In a bleak assessment of the impact of Brexit, they suggested grocery costs would rise, businesses could go bust and round year supplies put at risk.
Customers could be left in a ‘two-tier system’ that means the better off buy more expensive, British goods while those who are poorer are left with lower-standard cheap imports.
Peers, who have been a thorn in the Government’s side in the Brexit process, said there was a ‘striking’ contrast between Government confidence about the potential impact of Brexit on the price and availability of food and concerns raised by the industry.
The UK’s ports would be choked up with delays if EU food imports are subject to the same border checks as other imported produce, the House of Lords’ EU Energy and Environment sub-committee warned.
Allowing them through with few checks would raise safety concerns, it added.
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Lib Dem peer Lord Teverson said in The Times: ‘None of the UK’s ports and airports have the capacity to start treating EU imports in the same way as they do food from non-EU countries.
‘They haven’t got the staff. They haven’t got the IT systems. They haven’t got the physical space to hold all the trucks whilst they’re being checked.
‘It raises the spectre of gridlocked roads and food rotting in containers before it can reach its destination, with shop shelves left empty as they wait for fresh food supplies.’
Peers said even though it was unclear yet what any potential agreement could have it was ‘inconceivable’ that Brexit would have no impact on EU food imports to the UK.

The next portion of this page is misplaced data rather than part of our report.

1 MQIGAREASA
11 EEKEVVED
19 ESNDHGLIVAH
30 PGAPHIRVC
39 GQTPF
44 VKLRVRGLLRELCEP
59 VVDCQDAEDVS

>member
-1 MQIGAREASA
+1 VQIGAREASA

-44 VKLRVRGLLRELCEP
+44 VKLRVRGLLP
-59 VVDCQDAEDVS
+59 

The report said: ‘If an agreement cannot be negotiated, Brexit is likely to result in an average tariff on food imports of 22%.
‘While this would not equate to a 22% increase in food prices for consumers, there can be no doubt that prices paid at the checkout would rise.’
Reductions in EU labour could lead to an increase in recruitment or higher wages for domestic workers by paying higher wages but the costs may have to be passed on to customers or some businesses ‘may cease to be viable’.
Half the UK’s food is imported, with 30% from from the EU, 11% from countries with EU trade deals and the rest from other countries.
Lord Teverson added: ‘We are calling on the Government to set out what checks they do intend to carry out on food imports, to allow the food industry and customs authorities time to prepare and to reassure consumers that standards will be upheld.’
A government spokeswoman said: ‘Food prices depend on a range of factors, including commodity prices, currency exchange rates, and oil prices – this will continue to be the case when we leave the EU.
‘But we also want to ensure consumers have access to a wide range of food, which is why we are considering how we best manage border checks and controls when we leave the EU without impacting the smooth flow of trade.’